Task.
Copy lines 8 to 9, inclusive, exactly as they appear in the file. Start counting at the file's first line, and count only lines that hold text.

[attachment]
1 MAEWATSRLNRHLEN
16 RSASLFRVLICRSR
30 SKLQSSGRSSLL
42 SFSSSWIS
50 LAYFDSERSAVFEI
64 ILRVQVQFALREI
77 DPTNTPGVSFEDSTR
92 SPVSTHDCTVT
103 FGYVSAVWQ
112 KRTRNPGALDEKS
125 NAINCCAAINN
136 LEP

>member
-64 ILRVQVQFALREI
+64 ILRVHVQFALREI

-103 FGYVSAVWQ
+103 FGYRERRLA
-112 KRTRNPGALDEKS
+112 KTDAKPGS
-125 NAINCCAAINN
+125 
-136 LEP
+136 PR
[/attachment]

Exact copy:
92 SPVSTHDCTVT
103 FGYVSAVWQ